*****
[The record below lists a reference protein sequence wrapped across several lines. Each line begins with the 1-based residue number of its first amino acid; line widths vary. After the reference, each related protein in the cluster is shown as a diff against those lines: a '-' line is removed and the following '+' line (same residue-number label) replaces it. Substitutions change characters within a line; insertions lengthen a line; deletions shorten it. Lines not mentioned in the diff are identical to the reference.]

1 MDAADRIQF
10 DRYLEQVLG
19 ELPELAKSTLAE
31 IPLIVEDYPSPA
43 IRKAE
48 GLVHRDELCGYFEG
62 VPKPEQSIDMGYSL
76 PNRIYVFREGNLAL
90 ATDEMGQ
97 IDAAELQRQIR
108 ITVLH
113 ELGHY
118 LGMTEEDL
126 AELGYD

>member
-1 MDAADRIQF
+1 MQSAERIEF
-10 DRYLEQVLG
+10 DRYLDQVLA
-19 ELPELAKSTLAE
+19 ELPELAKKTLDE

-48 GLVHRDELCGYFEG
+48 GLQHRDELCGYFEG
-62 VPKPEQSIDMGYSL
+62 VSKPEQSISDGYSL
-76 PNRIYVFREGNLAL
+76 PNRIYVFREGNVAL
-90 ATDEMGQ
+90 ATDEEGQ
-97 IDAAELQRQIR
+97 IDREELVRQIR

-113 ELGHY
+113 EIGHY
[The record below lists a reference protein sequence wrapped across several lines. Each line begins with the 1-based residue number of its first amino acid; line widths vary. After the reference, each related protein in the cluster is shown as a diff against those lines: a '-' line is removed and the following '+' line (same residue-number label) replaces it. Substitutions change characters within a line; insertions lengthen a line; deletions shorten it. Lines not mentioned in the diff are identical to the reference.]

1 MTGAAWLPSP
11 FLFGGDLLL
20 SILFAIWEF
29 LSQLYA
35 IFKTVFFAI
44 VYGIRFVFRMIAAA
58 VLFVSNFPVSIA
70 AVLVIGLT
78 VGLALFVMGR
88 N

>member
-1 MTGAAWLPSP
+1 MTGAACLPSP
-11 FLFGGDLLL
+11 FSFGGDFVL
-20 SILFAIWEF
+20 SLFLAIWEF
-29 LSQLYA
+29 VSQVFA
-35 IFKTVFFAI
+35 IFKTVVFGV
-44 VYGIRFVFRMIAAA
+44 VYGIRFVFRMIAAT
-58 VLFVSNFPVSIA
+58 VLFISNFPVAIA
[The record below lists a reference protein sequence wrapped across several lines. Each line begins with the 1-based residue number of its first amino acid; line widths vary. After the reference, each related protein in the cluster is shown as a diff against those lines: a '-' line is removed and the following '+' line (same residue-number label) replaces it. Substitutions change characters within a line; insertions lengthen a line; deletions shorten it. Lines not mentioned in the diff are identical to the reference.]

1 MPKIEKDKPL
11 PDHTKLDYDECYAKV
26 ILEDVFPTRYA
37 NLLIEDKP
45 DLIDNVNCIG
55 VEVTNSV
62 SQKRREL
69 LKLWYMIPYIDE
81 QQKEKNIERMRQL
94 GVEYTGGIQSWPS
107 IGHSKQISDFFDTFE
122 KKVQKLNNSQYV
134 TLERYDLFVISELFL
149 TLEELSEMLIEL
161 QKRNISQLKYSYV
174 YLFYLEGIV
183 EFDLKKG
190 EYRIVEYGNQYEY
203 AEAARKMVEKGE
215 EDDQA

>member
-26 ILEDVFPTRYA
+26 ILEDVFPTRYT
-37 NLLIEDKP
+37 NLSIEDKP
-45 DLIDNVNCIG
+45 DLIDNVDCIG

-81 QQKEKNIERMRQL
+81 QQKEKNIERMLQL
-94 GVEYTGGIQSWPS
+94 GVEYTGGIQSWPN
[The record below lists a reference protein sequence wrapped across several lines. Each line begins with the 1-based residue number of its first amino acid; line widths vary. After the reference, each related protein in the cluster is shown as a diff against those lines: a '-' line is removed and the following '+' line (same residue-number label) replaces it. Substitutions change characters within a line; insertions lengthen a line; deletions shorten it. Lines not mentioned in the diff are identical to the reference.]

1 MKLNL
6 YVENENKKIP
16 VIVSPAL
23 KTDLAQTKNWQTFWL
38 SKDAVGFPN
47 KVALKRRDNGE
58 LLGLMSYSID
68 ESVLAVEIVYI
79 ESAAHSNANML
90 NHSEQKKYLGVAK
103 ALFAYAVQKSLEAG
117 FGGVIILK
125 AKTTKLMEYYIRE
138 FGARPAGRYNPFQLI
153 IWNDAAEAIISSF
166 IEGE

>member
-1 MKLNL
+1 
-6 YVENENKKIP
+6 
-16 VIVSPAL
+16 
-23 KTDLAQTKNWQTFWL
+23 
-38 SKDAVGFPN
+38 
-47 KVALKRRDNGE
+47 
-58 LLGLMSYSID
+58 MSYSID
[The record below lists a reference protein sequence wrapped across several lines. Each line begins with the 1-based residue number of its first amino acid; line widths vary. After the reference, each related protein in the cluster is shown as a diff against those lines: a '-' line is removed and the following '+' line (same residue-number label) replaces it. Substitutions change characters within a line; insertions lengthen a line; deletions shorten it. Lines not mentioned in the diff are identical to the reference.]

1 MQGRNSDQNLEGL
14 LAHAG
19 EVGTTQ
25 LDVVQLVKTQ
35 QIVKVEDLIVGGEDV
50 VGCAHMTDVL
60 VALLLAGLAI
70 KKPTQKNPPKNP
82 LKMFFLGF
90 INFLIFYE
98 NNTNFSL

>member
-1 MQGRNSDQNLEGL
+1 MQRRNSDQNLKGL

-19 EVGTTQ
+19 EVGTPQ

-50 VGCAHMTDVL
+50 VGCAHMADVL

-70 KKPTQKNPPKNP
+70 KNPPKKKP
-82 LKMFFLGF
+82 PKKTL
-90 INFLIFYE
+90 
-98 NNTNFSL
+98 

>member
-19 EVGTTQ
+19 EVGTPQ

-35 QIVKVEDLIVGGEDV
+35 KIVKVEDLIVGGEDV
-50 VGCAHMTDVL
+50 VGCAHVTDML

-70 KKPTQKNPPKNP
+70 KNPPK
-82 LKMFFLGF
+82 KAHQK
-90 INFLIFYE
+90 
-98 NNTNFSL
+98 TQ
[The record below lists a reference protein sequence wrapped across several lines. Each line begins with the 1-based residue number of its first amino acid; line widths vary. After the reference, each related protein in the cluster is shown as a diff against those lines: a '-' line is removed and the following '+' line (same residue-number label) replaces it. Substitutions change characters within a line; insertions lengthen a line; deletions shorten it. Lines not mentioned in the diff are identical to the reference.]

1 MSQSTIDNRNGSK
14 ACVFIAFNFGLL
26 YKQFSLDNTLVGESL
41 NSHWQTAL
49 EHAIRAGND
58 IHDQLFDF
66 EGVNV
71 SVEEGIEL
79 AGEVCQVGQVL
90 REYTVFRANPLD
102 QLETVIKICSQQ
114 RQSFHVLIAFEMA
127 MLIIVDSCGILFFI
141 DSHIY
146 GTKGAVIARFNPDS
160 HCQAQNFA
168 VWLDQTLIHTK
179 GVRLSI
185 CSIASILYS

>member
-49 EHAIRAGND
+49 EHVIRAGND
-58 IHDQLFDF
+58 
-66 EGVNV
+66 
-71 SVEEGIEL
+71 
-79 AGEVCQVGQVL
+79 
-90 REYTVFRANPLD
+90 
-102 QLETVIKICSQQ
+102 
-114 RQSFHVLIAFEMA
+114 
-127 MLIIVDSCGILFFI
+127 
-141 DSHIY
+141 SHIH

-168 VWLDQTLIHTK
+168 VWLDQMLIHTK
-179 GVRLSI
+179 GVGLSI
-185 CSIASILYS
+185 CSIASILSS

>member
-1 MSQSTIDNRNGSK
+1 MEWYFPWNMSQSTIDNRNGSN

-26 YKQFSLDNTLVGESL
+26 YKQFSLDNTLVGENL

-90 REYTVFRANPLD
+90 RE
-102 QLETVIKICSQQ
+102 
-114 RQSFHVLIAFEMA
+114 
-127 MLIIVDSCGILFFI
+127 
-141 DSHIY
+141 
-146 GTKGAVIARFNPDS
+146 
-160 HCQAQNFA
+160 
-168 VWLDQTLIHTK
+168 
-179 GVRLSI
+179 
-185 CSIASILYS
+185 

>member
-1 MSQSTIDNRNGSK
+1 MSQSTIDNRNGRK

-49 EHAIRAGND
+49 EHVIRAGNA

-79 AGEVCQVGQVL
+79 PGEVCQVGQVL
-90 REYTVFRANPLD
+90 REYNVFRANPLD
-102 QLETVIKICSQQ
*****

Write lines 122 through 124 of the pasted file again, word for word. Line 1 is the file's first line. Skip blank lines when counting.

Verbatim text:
+47 
-58 LLGLMSYSID
+58 MSYSID